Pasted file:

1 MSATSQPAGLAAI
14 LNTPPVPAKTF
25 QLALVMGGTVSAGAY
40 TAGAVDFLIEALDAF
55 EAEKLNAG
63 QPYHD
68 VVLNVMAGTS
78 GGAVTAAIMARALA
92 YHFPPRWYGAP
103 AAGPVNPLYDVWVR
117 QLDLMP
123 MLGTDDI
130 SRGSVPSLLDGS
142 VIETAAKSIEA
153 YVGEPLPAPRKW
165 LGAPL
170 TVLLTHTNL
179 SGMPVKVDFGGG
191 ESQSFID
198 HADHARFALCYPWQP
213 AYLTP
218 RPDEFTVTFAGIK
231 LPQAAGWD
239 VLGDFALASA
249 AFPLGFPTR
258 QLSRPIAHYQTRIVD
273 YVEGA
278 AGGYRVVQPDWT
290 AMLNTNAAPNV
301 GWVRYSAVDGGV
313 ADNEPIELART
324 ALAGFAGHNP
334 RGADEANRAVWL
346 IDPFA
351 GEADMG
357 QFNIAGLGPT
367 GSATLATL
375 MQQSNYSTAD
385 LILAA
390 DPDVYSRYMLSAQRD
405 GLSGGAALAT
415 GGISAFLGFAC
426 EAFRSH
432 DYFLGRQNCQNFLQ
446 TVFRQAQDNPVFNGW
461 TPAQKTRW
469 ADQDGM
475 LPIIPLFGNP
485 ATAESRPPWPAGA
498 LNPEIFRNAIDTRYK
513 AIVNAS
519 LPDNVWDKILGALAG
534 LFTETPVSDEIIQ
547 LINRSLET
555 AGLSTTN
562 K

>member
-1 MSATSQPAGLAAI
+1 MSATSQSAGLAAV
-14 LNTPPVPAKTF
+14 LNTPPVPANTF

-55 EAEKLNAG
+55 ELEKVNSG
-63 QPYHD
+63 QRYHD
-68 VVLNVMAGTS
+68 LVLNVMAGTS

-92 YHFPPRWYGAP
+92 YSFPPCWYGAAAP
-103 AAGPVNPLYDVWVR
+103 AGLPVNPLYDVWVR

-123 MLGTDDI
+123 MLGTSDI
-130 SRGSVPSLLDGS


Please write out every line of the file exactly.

1 MSATSQPAGLAAI
14 LNTPPVPAKTF
25 QLALVMGGTVSAGAY
40 TAGAVDFLIEALDAF
55 EAEKLNAG
63 QPYHD
68 VVLNVMAGTS
78 GGAVTAAIMARALA
92 YHFPPRWYGAP
103 AAGPVNPLYDVWVR
117 QLDLMP
123 MLGTDDI
130 SRGSVPSLLDGS
142 VIETAAKSIEA
153 YVGEPLPAPRKW
165 LGAPL
170 TVLLTHTNL
179 SGMPVKVDFGGG
191 ESQSFID
198 HADHARFALCYPWQP
213 AYLTP
218 RPDEFTVTFAGIK
231 LPQAAGWD
239 VLGDFALASA
249 AFPLGFPTR
258 QLSRPIAHYQTRIVD
273 YVEGA
278 AGGYRVVQPDWT
290 AMLNTNAAPNV
301 GWVRYSAVDGGV
313 ADNEPIELART
324 ALAGFAGHNP
334 RGADEANRAVWL
346 IDPFA
351 GEADMG
357 QFNIAGLGPT
367 GSATLATL
375 MQQSNYSTAD
385 LILAA
390 DPDVYSRYMLSAQRD
405 GLSGGAALAT
415 GGISAFLGFAC
426 EAFRSH
432 DYFLGRQNCQNFLQ
446 TVFRQAQDNPVFNGW
461 TPAQKTRW
469 ADQDGM
475 LPIIPLFGNP
485 ATAESRPPWPAGA
498 LNPEIFRNAIDTRYK
513 AIVNAS
519 LPDNVWDKILGALAG
534 LFTETPVSDEIIQ
547 LINRSLET
555 AGLSTTN
562 K

>member
-1 MSATSQPAGLAAI
+1 MSATSQSAGLAAV
-14 LNTPPVPAKTF
+14 LNTPPVPANTF

-55 EAEKLNAG
+55 ELEKVNSG
-63 QPYHD
+63 QRYHD
-68 VVLNVMAGTS
+68 LVLNVMAGTS

-92 YHFPPRWYGAP
+92 YSFPPCWYGAAAP
-103 AAGPVNPLYDVWVR
+103 AGLPVNPLYDVWVR

-123 MLGTDDI
+123 MLGTSDI
-130 SRGSVPSLLDGS